Are you looking for the perfect destination for your first solo trip? Or maybe you are a seasoned solo traveller seeking inspiration.
France is the most visited country in the world and a wonderful destination for those travelling alone. It is also a country that I have visited solo more times than I can count.
Whether you are a foodie, culture vulture, beach bunny or history fangirl/fanboy, there is something for every type of single traveller.
Get the lowdown in this France solo travel guide. Discover why you should visit, the top solo travel destinations, how to get around and more.
Some articles on this website contain affiliate links. This means that I may earn a small commission if you make a purchase through these links. As an Amazon Associate, I earn from qualifying purchases. Read the full disclosure here.
Is France Good for Solo Travel?
France is one of the best solo travel destinations in Europe, even if you are travelling alone for the first time. It is safe, has a good transport infrastructure and there are activities to suit every solo traveller.
Food and wine – France has a deserved reputation as one of the foodie capitals of Europe. If there was ever a country to try wine-tasting this is it.
Rich culture – This is one of the most culturally rich countries in Europe. Whether you want to gaze at the Mona Lisa in The Louvre to sing along to the Arctic Monkeys at the Nimes Festival, there’s something for everyone.
Rich history – France is home to almost 50 World Heritage sites, from the Palace of Versailles to the Cathedral at Chartres
Diverse landscapes – From vertiginous canyons to salt flats, jagged mountain peaks to sand dunes, there is an array of landscapes packed into this country.
Transport infrastructure – It’s easy to travel around France by train or bus if you are not hiring a car. For places that public transport doesn’t reach, there’s usually a day tour you can join.
Plentiful accommodation – As France is a popular tourist destination, solo travellers shouldn’t struggle to find somewhere to stay.
Easy for English speakers –France welcomes visitors from across the globe and English is widely used as a second language. That said, it doesn’t hurt to learn a little French.
Is France Safe for Solo Female Travellers?
Personal safety is a priority for female solo travellers.
France is considered to be safe for women travelling alone. I’ve never had any problems travelling there.
Although violent crime is rare, the cities do suffer from nimble-fingered pickpockets. As with any destination, don’t make yourself a target.
Keep your belongings safe. Stash your valuables at your accommodation and use an anti-theft backpack when you are out and about. I use this PacSafe backpack which has anti-RFID technology and a hidden pocket.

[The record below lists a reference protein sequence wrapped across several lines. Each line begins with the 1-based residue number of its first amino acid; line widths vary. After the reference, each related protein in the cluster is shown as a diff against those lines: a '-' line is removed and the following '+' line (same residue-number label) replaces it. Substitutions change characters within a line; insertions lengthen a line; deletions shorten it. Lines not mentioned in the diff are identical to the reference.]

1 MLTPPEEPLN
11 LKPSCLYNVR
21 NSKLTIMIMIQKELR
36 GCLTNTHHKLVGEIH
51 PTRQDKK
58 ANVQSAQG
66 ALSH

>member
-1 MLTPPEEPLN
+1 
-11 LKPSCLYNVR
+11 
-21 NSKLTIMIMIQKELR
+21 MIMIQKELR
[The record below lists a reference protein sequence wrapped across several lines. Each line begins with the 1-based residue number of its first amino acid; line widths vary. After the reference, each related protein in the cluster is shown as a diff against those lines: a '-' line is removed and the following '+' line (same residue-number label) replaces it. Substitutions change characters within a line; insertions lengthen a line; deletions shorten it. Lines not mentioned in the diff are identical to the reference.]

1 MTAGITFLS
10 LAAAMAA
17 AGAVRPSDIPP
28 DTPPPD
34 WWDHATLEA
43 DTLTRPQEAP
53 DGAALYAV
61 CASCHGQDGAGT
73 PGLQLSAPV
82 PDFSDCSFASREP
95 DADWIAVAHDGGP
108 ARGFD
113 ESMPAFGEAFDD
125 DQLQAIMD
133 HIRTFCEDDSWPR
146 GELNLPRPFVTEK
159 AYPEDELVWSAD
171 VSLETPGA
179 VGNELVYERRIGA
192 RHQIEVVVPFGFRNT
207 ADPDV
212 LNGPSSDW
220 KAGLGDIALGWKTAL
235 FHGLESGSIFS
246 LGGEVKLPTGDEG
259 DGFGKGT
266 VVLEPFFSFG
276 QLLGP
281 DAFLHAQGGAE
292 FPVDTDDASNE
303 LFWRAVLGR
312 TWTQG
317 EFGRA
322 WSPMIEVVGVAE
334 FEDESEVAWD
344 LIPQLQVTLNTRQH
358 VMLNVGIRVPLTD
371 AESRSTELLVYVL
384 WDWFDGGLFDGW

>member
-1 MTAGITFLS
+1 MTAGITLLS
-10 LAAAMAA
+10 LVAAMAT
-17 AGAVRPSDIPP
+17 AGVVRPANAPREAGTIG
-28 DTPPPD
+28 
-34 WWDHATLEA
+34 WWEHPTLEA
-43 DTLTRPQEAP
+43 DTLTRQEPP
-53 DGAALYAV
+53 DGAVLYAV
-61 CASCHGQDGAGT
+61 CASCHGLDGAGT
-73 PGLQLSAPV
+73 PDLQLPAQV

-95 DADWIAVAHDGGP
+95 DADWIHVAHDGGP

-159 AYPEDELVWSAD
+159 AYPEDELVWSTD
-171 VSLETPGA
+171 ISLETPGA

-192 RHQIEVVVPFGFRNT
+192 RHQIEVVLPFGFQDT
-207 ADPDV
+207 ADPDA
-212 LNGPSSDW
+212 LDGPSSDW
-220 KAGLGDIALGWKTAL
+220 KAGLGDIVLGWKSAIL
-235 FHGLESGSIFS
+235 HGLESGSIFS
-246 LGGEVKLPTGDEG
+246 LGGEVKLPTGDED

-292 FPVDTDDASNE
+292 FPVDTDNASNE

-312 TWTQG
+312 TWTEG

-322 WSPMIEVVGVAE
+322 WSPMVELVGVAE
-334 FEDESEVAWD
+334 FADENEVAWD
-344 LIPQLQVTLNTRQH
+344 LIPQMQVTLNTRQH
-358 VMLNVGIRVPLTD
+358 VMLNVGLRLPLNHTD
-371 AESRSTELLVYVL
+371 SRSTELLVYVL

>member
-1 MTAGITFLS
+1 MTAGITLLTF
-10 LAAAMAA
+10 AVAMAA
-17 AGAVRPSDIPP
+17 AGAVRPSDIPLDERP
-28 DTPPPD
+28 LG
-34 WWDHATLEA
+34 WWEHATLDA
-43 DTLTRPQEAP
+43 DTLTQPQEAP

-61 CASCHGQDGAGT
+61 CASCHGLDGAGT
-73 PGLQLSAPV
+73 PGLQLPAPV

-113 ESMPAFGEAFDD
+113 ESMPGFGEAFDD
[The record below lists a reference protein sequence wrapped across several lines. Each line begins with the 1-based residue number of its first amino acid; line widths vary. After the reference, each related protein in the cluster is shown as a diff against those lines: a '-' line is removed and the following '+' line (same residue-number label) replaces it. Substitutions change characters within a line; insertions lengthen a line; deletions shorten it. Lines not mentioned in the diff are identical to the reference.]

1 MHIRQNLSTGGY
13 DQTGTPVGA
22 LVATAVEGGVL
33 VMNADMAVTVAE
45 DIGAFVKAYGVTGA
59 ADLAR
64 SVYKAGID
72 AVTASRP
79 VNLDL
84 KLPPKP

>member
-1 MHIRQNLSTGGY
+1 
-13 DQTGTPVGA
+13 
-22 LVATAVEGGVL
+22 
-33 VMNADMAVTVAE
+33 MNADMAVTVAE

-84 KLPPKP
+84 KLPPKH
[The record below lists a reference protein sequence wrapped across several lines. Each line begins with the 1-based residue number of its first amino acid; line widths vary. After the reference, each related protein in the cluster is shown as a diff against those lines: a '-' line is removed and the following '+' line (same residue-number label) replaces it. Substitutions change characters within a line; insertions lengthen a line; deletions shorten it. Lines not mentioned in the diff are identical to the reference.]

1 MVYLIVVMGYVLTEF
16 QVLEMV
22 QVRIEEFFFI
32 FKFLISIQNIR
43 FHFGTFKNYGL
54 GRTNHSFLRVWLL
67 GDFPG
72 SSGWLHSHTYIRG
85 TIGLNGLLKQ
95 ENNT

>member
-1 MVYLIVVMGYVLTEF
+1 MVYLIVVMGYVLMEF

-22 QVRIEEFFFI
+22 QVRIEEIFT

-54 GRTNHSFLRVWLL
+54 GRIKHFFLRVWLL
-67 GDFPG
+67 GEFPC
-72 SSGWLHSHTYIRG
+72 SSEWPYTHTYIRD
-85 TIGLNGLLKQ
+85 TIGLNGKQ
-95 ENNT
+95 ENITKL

Stick to familiar streets after dark and make sure that you know your way back to your hotel or apartment. In the big cities, quiz your hotel concierge about local risks.
Above all, trust your instincts. If something doesn’t feel right, remove yourself from the situation.
Popular Solo Travel Destinations in France
Pulling together a definitive list of places to visit alone in France is nigh on impossible.
All 13 regions of this large country have something to offer and you could spend a lifetime exploring all of their attractions. Each time I visit I make new discoveries.
Instead, I have focused on the most popular France solo travel destinations, sprinkled with a few of my favourites. If you like to map it out, here’s one I prepared earlier:
I have a love-hate relationship with France’s capital.
On the one hand, I find it busy, dirty, traffic-clogged and expensive. But after a visit to a favourite museum or a slap-up meal in a Parisian bistro, all is forgiven.
Paris is stuffed with iconic landmarks from the Pantheon to the Eiffel Tower. But I like the lower-key activities such as wandering along the Seine, watching kids sail their boats in Jardin du Luxembourg or walking the Paris Highline.
It’s also a great base for a day trip to Chartres, the Palace of Versailles and Amiens, to name but a few places.
2. Champagne region
One of the best solo activities in France is wine tasting and you can sample some of the best in the Champagne region, 100 miles east of Paris.
Although you can do a DIY champagne tour of Reims as a day trip from the capital, I recommend staying overnight. This will allow you to visit the UNESCO-listed Reims Cathedral or take a side trip to Epernay.
Alsace wines are criminally underrated but there’s more to this region in eastern France than tasting the nectar of the grapevine (although that’s not a bad start). Hugging the border with Germany, the Alsace’s exquisite architecture is a legacy of the region yoyoing between the two countries over a 200-year period.
With its cobbled streets and pastel-hued, half-timbered houses lining small canals, Colmar is a feast for the eyes. The UNESCO World Heritage site of Strasbourg historic centre is also picture-book pretty and its cathedral is the second-most visited in France.